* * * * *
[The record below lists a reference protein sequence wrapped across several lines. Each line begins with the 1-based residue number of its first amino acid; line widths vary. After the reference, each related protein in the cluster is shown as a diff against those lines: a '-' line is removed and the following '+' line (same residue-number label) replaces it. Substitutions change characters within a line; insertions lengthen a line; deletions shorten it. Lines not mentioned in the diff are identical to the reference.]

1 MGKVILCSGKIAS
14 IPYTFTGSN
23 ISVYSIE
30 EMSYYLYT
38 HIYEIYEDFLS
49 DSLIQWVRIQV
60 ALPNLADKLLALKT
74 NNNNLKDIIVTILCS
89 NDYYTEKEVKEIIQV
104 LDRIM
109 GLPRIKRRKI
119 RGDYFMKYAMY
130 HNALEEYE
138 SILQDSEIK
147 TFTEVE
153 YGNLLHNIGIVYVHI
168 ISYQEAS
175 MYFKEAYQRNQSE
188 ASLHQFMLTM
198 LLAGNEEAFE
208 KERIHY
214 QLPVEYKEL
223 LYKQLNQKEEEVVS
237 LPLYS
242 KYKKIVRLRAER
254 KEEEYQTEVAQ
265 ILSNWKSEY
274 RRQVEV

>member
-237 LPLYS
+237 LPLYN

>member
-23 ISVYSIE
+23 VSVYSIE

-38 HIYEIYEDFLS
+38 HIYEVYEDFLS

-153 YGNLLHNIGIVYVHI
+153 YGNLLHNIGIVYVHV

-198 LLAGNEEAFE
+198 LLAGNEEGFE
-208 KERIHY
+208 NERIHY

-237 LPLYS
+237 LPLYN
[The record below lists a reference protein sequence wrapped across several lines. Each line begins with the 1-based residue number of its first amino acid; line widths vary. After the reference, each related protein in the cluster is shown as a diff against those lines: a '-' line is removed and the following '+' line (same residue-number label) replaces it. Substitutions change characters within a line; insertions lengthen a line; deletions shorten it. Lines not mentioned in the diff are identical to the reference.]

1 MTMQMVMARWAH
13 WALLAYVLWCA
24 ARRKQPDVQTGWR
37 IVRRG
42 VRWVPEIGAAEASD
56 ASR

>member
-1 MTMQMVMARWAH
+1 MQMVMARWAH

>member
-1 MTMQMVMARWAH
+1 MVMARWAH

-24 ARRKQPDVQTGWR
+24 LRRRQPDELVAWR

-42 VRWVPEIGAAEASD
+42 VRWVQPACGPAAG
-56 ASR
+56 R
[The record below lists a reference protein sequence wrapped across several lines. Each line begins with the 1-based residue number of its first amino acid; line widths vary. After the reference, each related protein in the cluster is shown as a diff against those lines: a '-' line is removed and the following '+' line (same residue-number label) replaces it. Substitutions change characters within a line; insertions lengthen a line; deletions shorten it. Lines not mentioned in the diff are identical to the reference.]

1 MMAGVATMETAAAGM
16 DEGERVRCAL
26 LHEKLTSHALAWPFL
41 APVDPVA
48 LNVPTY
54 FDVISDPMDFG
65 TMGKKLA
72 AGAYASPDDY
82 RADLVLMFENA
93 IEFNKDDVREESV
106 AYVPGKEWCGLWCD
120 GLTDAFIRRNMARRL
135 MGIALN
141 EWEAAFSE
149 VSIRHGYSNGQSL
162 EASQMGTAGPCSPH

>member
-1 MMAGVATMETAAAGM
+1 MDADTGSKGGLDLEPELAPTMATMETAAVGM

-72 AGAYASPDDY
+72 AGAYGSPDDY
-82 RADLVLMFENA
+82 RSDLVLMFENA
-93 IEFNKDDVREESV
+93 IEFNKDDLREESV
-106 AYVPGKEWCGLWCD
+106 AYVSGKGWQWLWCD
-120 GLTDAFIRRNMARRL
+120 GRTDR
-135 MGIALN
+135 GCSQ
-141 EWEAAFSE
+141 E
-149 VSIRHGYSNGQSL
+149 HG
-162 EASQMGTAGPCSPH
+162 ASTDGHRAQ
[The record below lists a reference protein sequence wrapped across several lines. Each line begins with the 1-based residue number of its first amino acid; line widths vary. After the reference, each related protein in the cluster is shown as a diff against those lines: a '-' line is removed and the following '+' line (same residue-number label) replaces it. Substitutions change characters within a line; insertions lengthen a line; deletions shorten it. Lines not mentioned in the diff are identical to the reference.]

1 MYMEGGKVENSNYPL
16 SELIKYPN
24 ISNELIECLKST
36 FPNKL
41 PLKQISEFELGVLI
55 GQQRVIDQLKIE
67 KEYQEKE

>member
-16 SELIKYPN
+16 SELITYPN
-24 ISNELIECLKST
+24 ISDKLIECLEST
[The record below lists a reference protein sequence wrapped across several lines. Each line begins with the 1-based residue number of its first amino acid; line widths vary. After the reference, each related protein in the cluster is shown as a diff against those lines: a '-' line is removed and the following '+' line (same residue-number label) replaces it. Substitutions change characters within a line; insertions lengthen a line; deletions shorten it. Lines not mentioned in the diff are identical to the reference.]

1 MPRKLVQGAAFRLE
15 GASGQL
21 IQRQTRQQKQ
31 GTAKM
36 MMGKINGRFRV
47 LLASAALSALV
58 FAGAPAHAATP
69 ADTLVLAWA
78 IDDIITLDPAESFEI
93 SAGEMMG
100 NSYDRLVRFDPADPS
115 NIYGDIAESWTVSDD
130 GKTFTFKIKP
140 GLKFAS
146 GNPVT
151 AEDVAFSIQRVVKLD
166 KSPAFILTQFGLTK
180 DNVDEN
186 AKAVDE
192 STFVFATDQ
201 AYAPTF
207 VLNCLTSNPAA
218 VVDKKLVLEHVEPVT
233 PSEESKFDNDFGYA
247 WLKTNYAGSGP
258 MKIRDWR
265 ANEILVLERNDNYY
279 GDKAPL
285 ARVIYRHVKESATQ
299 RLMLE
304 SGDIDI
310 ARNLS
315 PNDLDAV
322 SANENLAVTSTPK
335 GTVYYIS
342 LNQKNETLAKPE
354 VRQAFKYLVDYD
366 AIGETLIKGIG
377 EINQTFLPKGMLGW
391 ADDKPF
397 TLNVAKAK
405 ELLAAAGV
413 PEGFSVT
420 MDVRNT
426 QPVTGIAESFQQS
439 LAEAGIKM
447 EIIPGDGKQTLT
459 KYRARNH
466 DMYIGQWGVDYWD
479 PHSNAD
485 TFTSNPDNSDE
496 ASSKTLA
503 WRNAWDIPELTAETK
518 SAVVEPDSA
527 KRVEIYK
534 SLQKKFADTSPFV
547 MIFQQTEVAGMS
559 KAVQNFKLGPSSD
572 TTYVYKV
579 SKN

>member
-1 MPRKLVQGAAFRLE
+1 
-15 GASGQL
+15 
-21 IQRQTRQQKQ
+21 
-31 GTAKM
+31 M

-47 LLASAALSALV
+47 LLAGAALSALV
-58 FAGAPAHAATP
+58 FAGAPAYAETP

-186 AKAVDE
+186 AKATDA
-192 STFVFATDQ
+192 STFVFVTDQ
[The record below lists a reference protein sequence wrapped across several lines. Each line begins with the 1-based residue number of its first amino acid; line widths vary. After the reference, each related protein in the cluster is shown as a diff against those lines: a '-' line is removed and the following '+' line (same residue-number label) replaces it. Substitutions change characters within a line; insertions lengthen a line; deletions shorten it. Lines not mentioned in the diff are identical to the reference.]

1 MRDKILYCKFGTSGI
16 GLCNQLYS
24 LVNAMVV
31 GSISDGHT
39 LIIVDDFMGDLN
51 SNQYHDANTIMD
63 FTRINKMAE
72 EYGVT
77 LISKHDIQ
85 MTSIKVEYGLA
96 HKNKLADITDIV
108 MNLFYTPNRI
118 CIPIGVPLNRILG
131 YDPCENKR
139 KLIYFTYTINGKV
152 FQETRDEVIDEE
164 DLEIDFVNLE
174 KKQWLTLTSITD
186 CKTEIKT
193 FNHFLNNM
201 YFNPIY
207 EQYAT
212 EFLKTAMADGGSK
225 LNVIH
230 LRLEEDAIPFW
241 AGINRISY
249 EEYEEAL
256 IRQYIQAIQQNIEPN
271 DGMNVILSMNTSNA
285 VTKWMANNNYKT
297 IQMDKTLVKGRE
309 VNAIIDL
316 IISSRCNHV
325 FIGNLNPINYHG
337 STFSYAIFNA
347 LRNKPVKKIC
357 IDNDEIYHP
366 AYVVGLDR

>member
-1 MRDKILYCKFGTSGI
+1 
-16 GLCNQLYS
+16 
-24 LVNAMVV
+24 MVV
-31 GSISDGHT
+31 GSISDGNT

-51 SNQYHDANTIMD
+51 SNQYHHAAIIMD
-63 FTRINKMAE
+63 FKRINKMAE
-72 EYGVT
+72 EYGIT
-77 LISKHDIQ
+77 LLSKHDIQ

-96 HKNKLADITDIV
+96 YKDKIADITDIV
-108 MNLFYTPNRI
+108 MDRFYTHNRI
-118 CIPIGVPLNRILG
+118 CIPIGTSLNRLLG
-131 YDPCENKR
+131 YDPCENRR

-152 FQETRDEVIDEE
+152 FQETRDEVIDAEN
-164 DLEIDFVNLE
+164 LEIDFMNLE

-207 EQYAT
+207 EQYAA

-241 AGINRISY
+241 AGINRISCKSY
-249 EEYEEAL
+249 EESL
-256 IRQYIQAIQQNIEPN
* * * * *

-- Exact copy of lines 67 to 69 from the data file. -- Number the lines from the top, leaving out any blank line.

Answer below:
16 DEGERVRCAL
26 LHEKLTSHALAWPFL
41 APVDPVA